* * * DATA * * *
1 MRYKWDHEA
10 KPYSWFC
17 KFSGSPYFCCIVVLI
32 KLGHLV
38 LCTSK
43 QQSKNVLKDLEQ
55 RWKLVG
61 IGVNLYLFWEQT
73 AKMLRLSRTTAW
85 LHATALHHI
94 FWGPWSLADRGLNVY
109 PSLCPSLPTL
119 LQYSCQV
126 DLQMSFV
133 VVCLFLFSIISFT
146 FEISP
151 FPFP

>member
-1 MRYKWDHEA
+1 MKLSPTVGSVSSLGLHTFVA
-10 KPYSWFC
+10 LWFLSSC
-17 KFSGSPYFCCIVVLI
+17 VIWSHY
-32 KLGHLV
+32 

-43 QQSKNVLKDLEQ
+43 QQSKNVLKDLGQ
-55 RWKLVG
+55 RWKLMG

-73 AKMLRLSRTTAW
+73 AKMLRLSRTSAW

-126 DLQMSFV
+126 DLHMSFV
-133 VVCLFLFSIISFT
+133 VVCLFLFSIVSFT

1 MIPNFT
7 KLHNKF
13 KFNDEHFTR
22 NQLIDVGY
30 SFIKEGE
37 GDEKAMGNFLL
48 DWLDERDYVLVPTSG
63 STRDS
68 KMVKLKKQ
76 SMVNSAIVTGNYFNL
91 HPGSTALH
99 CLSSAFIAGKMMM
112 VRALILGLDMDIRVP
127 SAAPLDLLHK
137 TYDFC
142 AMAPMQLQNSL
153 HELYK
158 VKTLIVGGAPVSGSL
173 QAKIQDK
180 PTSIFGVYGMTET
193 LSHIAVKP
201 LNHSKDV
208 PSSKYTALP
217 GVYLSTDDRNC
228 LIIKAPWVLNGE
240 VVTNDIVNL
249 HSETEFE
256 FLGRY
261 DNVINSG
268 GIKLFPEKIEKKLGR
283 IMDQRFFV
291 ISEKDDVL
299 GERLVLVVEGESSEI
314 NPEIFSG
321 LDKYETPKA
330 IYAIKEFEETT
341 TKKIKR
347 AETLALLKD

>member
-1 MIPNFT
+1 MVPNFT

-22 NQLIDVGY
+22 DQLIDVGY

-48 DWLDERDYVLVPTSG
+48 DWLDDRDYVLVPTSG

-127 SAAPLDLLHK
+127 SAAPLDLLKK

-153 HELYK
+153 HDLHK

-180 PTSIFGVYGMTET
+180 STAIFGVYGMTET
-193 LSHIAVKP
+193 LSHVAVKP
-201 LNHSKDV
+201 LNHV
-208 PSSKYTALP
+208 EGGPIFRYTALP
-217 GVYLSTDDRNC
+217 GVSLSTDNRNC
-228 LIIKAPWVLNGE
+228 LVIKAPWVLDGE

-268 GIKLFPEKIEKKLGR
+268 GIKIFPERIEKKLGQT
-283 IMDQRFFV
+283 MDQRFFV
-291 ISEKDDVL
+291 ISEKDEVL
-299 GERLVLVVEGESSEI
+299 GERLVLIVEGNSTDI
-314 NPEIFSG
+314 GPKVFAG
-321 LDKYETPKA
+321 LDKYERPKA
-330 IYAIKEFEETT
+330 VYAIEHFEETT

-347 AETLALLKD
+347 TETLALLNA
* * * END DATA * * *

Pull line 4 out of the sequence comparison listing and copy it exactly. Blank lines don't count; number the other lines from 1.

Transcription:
32 KLGHLV